Best Practices for Vendor Performance and Continuous Improvement

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In an interview with Cassandra Faire, Global Performance Analyst at TAPFIN, we discussed the standard components of vendor management within an MSP program as well as some of the best practices recommended for continuous improvement of the vendor management process.

1. What are the core requirements necessary to manage vendors within an MSP program?

Cassandra Faire: Most importantly, at the highest level, are relationships.Good relationship management is critical when managing the vendors within an MSP program. It is imperative for vendors to understand the culture inside an organization as well as the organization’s goals and priorities.

It is essential to know the capabilities of the vendors and to understand where they excel. It’s a 360-degree perspective around vendor activity, how they engage the program team, the service level requirements based on the goals within the MSP program, and candidate activity.

Specific requirements that are core components of vendor management include vendor performance methodologies that emphasize vendor responsiveness, candidate quality, worker quality, and compliance in addition to manager feedback and active participation. Within a program it is important to measure and track how each vendor performs independently, as well as in comparison to other vendors.

2. What additional processes or activities can be added to the vendor management service within an MSP?

Cassandra: Well, first and foremost, what is the ultimate end goal of the client? The answer to this question will ultimately depend on which additional processes are implemented.

If the primary focus of an organization is to drive cost savings and realize a return on their investment, then there are specific measurements and initiatives to track submittal and hire rates along with other associated costs that will enable more targeted vendor management. One example may be to verify that tenure rate discounts are in place, that rate cards are set up and aligned to the market, and that rate compliance is accounted for. In this example, vendors would need to bill candidates below the maximum request rate in order to be successful in helping meet the organization’s goal. In other scenarios, a client may be looking to drive fulfillment and in that case, specific measurements and activities to drive faster submittal times and lower fulfillment ratios will be a focus.

3. What type of reporting is included in vendor management?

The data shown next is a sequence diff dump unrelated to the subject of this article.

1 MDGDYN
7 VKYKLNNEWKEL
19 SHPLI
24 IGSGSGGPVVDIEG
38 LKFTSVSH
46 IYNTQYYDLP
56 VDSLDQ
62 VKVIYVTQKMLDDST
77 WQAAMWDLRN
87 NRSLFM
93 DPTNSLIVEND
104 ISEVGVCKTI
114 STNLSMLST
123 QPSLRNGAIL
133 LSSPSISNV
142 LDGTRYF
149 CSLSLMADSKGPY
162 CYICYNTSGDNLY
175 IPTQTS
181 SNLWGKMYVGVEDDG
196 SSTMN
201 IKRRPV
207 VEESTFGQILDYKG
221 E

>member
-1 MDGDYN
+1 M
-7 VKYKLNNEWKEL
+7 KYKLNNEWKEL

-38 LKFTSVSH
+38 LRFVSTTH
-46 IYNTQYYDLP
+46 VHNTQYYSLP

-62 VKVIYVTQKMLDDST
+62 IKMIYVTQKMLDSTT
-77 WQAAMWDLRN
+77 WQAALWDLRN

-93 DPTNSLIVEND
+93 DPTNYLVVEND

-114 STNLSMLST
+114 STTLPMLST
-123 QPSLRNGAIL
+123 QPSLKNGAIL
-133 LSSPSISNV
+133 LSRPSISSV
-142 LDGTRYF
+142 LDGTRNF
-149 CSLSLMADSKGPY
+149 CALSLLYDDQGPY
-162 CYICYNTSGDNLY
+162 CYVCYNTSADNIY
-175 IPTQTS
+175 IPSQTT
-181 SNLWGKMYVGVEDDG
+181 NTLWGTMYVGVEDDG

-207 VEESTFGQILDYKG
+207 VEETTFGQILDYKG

Cassandra: Again, this boils down to what the client wants to see. It’s all on an individual basis. But the basic reporting includes:

  • Scorecard reporting
  • Rationalization reporting
  • Candidate activity reporting
  • Vendor performance trends

Vendor management reporting provides some level of visibility on how vendors are doing overall in a specific MSP program, and how they perform across all MSP programs. As clients’ organizational goals and priorities change, this will impact what types of reports are generated.

4. How frequently should vendor reports be generated?

Cassandra: Ideally, quarterly, at a minimum. Vendor reports are important because hiring needs and performance trends fluctuate often. Being aware of these changes is necessary in order to evaluate current activity and revise future plans as to how vendors can best be leveraged. A vendor who exceeded expectations a year ago may not be the right vendor in the next year based on the skills being sought or the timing necessary to meet business objectives.

5. How is feedback and performance management cycled back to vendors within a program?

Cassandra: Some organizations may have conversations each quarter. Others will reevaluate annually or host a vendor summit where the top performing vendors are recognized and awarded. At this same event, they will touch base and discuss goals and program initiatives for the coming year. Both are common practices and one or the other is recommended to ensure effective management of the vendors within a program. What doesn’t work is a lack of this structure, and less than consistent evaluations that yield visibility into performance capability and delivery across the vendor supply base.

As a Global Performance Analyst, Cassandra is responsible for risk assessment, program management, business process redesign, performance metrics and business process analysis that has laid the foundation for the development of some of TAPFIN’s operational best practices and organizational standards. With over 15 years of experience in the industry as a client sponsor of contingent labor, a staffing vendor, and an MSP (is this structure correct?), Cassandra has served as a subject matter expert around vendor performance trends, service level agreements, and leads TAPFIN’s vendor management strategy.

She has developed best practices and methodologies containing quantitative and qualitative indicators of performance using evidence-based information and assessment in the delivery of TAPFIN’s MSP service offerings.

Cassandra holds a Bachelor of Science degree in Computer Science and a Master of Arts degree in Organizational Leadership. She also holds Six Sigma Green Belt, Lean Six Sigma, and Design for Six Sigma certifications.